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The odds of beating cancer used to be considered insurmountable. And yet, every year that passes seems to redefine what’s possible when treating cancer. At meetings like the annual American Society of Clinical Oncology (ASCO) conference, it is exciting to see these significant advancements come to the forefront and discuss how we can make them a reality for patients.

I’m in awe of the continued progress towards beating cancer I see within Takeda, among our partners and from our peers in industry and academia. But we still have much to accomplish before we can declare victory.

There are three key areas that I believe will enable even more progress in improving patients’ lives in the near-term: uncovering new approaches to treating cancer, applying real-world evidence to drug development and treatment and addressing disparities in healthcare.

New approaches to medicines

Cancer is clever, but through unrelenting research and development, researchers are uncovering new ways to attack its vulnerabilities. While all of these new approaches rely on some level of therapeutic intervention, I’m most excited by the methods being explored that are enhancing the natural ability of our immune systems to outsmart cancer.

Many of the immuno-oncology treatments currently in use leverage the adaptive immune system. These medicines have resulted in extraordinary outcomes for certain patients, but there’s more work to be done to broaden the impact of immunotherapies. At Takeda, many of our investigational immuno-oncology programs are focused on harnessing the power of the adaptive immune system’s counterpart, the innate immune system. We believe this historically underexplored pathway may help us to overcome cancer’s ability to evade immune recognition. We look forward to sharing research from some of these programs this month at ASCO and the Congress of the European Hematology Association.

The power of real-world evidence

As we seek to advance approaches to medicine, we also need to evolve how we measure outcomes in our clinical trials, so they account for the needs of a broader cross-section of society. While the randomized clinical trial has historically been the gold standard for evaluating safety and efficacy, real-world evidence highlights important aspects of patient care that may be difficult to address and are not commonly captured within the confines of randomized clinical trials.

Clinical trials often have strict inclusion criteria, which may lead to the exclusion of people with certain demographics. For example, as many as 75% of the people living with multiple myeloma, a form of blood cancer, are ineligible for randomized clinical trials because they are too old, too frail or have other health or access issues. To help close this gap, we need to strengthen the use of real-world evidence to supplement the data received from randomized clinical trials and ultimately gain a better understanding of a therapy and how it works both inside and outside of the clinical trial setting.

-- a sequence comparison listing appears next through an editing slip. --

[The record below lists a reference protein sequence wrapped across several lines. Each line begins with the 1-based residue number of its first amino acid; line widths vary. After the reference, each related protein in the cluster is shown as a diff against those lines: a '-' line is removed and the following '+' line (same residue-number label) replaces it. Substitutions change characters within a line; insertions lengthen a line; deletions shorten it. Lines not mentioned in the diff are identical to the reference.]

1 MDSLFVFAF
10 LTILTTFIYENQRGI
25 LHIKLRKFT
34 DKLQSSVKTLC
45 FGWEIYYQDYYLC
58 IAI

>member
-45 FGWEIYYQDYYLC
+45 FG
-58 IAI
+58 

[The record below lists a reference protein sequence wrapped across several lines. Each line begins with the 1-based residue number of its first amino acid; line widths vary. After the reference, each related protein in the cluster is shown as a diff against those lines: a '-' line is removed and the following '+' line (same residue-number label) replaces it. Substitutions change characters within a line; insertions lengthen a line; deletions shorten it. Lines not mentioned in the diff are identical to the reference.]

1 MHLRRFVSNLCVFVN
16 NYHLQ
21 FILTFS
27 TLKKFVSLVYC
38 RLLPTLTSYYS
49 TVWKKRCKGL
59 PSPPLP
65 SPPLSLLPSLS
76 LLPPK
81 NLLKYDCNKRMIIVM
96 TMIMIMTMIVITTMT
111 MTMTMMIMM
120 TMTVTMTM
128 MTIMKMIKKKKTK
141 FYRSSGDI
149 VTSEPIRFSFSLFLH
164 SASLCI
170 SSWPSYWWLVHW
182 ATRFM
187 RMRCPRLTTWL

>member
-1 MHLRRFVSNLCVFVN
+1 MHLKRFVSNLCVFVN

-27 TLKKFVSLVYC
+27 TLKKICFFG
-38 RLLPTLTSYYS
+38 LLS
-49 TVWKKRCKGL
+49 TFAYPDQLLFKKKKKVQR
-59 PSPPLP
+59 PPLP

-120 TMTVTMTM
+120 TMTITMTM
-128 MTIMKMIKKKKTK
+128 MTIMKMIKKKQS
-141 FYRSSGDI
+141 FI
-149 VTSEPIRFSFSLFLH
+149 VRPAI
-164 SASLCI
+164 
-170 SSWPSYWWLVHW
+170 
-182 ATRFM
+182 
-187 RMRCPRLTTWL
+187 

Increasingly, we are seeing more real-world evidence being presented at medical meetings and accepted by regulatory bodies as supportive evidence in the product approval process. This is an important shift that holds the promise of helping deliver even more transformative treatments to patients living with cancer — no matter who or where they are.

Creating tangible ways to address disparities in healthcare

The growing application and acceptance of real-world evidence represents a step forward in addressing the larger issue of health disparities — something I have always believed that we must approach with the same urgency that we discover and develop new treatments. This year, I am pleased to see that ASCO is spotlighting this need via their chosen theme, “advancing equitable cancer care through innovation.”

Cancers like multiple myeloma, cervical cancer and prostate cancer affect people of color and other historically marginalized groups at higher rates than the general population. Yet people in these communities have been traditionally underrepresented in clinical trials designed to develop treatments for these cancers, both as patients and investigators.

Studies show that the underrepresentation is largely a result of the historic mistreatment of people of color within the medical and scientific research communities. To further health equity and get closer to meeting what patients truly need, we must build trust within these communities.

One path to doing so is using the data and technology we have available to us to make clinical trials more accessible. At-home clinical trials are just one example of the progress we’ve made to be more inclusive, but we can and need to do more.

Translating research into results

Year after year, marquee scientific congresses serve as a platform for sharing groundbreaking data, technology and research, but they can only take us so far. It is on us, the oncology community, to transform these scientific insights into tangible solutions for patients as quickly as possible. The greatest, most exciting scientific discovery in medicine does little good if patients do not benefit.

That’s why we need progress like more equitable clinical trials, better use of real-world evidence and new ways to use the body’s immune system. We have to keep this work going as we continue to explore every option to dramatically improve cancer care for all patients.

To learn more about how we are translating the latest progress into our research and advancements at Takeda, visit our website.